Academic journal article Pennsylvania Literary Journal

The History of Book Burning for Young Readers

Academic journal article Pennsylvania Literary Journal

The History of Book Burning for Young Readers

Article excerpt

The History of Book Burning for Young Readers Kenneth Baker. On the Burning of Books: How Flames Fail to Destroy the Written Word. London: Unicorn Publishing Group LLP, October 2016. ISBN: 978-1-910787-11-3. History. 60 color plates. 256pp. Cloth: $40.

This study is close to my own current research as I just completed a book on author-publishers or authors who had to start their own publishing ventures because they were unhappy with their corrupted, money-grabbing publishers, or were facing censorship due to the radicalism of their ideas. In this project, Baker looks at the history of book burning since before the invention of the printing press in the 16th century. The press release indicates that central times and places studied include China, the Nazis, as well as individual authors and books, like Animal Farm and The Satanic Verses, or Aztec artifacts. This promises to be a very ambitious project, as it attempts to also look at accidental and personal book burnings, and there surely have been nearly as many tossed out and discarded books as there have been books printed. The book is separated into chapters called: Political Burning, Religious Burning, War Burning, Personal Burning, Accidental Burning, Royal Burning and Lucky Escapes.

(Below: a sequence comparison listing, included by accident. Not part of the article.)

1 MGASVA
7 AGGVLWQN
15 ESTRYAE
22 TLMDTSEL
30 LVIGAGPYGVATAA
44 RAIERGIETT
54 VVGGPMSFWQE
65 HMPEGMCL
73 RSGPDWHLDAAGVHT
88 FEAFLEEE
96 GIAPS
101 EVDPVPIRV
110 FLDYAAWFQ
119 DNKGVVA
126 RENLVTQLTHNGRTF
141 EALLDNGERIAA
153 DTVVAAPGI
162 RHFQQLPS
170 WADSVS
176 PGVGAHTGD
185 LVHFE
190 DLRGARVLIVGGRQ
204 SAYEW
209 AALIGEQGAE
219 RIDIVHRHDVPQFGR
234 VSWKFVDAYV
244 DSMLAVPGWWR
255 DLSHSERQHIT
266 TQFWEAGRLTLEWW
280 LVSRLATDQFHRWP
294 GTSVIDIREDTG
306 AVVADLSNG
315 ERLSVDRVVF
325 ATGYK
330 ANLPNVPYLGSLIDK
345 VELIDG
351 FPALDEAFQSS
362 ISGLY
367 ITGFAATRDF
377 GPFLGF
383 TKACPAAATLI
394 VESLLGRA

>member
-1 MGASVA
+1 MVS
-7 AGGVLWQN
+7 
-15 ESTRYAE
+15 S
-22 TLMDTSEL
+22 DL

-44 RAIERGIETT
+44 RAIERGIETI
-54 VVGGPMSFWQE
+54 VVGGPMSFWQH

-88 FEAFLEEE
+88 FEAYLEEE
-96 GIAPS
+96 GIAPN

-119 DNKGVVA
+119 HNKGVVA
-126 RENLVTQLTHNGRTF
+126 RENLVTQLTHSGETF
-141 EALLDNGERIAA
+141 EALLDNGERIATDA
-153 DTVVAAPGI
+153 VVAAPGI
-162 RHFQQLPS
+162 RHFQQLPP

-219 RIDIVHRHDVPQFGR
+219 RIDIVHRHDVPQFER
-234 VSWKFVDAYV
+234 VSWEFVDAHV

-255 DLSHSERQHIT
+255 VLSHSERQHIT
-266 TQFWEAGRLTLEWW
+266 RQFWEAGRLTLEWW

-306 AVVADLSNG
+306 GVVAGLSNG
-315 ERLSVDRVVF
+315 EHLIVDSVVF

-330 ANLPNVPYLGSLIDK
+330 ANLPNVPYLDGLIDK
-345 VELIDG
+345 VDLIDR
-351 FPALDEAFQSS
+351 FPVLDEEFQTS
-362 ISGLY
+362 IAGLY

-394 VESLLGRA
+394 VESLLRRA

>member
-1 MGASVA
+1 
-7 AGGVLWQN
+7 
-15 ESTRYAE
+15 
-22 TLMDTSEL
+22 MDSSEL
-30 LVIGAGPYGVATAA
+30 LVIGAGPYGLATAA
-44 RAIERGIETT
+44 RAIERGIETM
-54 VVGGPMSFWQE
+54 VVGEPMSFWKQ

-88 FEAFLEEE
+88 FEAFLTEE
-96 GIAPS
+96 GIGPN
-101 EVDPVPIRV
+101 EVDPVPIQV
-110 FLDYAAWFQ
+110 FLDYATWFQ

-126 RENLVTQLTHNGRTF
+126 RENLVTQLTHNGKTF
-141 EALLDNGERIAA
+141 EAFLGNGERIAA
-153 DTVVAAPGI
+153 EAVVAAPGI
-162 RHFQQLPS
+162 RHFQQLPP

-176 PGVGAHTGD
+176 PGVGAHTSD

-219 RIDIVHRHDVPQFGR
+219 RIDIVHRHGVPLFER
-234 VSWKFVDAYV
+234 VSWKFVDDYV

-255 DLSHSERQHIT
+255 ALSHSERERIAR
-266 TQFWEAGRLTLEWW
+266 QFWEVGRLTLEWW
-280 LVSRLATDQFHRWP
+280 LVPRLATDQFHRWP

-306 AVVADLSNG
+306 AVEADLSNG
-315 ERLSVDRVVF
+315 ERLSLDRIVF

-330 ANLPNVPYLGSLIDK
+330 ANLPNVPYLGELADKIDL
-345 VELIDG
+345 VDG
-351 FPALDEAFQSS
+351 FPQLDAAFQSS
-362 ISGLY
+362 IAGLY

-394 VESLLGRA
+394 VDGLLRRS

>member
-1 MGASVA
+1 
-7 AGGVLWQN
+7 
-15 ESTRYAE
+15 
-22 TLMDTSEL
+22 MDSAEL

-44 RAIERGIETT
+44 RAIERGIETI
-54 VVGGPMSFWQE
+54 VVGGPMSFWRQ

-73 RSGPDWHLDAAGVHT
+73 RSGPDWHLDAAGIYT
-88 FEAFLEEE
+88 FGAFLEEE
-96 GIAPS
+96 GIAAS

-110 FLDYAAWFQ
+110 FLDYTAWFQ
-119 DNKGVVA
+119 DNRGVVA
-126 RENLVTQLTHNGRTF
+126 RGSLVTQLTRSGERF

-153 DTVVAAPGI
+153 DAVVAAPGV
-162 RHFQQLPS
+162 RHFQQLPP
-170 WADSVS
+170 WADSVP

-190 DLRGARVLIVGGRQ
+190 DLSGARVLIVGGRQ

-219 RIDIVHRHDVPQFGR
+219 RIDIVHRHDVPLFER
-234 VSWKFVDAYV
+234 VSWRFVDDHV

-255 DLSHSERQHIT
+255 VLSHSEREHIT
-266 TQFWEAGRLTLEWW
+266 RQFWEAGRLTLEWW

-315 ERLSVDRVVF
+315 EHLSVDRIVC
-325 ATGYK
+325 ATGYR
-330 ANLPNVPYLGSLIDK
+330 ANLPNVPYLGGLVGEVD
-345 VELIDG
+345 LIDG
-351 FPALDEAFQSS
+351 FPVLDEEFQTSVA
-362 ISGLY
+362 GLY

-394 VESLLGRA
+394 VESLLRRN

The cover is not exactly appealing as it shows an artistic rendering of a book after it was tossed into a fire but only had its edges burned off. I thought that it might have been damaged in the shipment when I first looked at it. There is an edge at the start of the spine that looks like a line of black dirt, rather than like a book that has been burning, and I tried dusting this off upon taking it out of the box... only to figure out that this was an intentional design. But, then, in an odd contrast, the interior of the book is printed on high-quality color pages. The photos in the book have been oddly edited in Painter or photoshop, so that the color flames look like they come from a science fiction pop film, while the people appear to be colored in low-quality photographs from the Nazi etc. periods. The first of these images on page vi shows a half of poorly cut in Photoshop page of a burning or stained in brown blank book page in the middle of which the fire and Nazi officers are engaging in the burning. Another oddity is that some of the text is in red. For example, on page 6, the second sentence after a quote on burning from Orwell is in red, but it starts with a simple, "But it didn't stop there." and ends with the threat of the burning of human beings. While burning people is a dramatic moment, this is not a key phrase or a key definition in the text, so it is odd that this bit is stressed with the red text color. …

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